Most people only think of a power center if they happen to pass one as they're driving somewhere else. For electric companies and some industrial companies, they are far more than a landmark; they're essential parts of business that are made up of many different components. All of these components must work well and last for a long time to avoid disruptions in operations. Here are some of the most important aspects of power centers:
Automatic Voltage Regulators
These machines, also known as step autotransformers, smooth out the flow of voltage to other components. They are especially useful in areas where the incoming voltage is often uneven. Many US embassies in foreign countries use these regulators, but they are also useful in domestic areas.
Voltage regulators are installed prior to the transformers that are connected to loads, or devices which draw power. This protects the transformers from voltage spikes and other anomalies that would otherwise cause damage.
Transformers aren't just for movies. In power centers, step-up transformers increase voltage so it can be sent over long distances. This makes up for the loss of power caused by the resistance inherent in electrical wiring. These devices can range from thumbnail size all the way up to hundreds of tons. The size that is needed depends on how much current is involved and how far it has to be sent before it reaches its destination. Power that has come through the wider grid almost always has gone through several transformers before reaching its destination, but energy that is generated on-site at industrial locations may only travel through one or two of these devices before it is used.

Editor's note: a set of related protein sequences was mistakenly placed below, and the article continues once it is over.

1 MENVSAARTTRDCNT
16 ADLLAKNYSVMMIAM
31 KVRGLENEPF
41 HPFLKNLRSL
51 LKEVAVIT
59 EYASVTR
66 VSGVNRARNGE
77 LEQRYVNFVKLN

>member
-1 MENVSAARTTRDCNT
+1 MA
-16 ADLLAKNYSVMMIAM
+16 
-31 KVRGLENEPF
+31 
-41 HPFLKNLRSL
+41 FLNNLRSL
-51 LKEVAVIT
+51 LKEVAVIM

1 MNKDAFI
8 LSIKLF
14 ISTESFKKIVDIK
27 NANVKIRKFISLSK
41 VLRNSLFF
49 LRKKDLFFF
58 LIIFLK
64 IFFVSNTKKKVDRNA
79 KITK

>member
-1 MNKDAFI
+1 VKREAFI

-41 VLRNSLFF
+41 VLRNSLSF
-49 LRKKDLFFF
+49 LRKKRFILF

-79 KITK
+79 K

Not all voltage needs to be increased before it is used. Step-down transformers are also used by power distribution centers. In these cases, they are used to lower voltage coming in from high-tension wires. They are also used where the lines enter homes and offices, where they transform the high voltages of neighborhood lines into the 120- or 240-volt levels found in standard outlets.
These banks improve the efficiency of appliances and motors connected to the power centers they are part of. They remove reactive current and improve the power factor of circuits. When properly installed and set up, the voltage level at the load is increased, voltage regulation is improved, overloads are relieved, and power losses are reduced. Other benefits are obtained as well.
If you've ever driven by power centers and had a horrible buzz or howl come over your radio, you've heard electrical harmonics. Harmonics filters are installed into power centers to reduce this problem and several others. By lowering or eliminating harmonics, excessive fuse failures, overheating equipment, transformer failure, voltage distortion, and other issues are resolved; therefore, every power center should have a harmonics filter.
In most cases, a power center will be run by a local electric company or municipality. These companies often operate several centers, so they require many instances of all of the equipment used therein. By keeping extra equipment on hand, they can quickly restore service in the case of a storm or other cause of failure.
Large industrial installations such as mines may run their own power centers instead of relying on municipal power. This can be done to save money, to provide themselves with power levels that the main electrical company can't supply, or simply to ensure that they can keep their power going even if there is a failure of the wider grid. While these companies usually don't need the number of pieces of equipment that an electric company does, they should still keep plenty of spare parts handy. This will ensure that they can get back online quickly in the case of any problems.
20 December 2013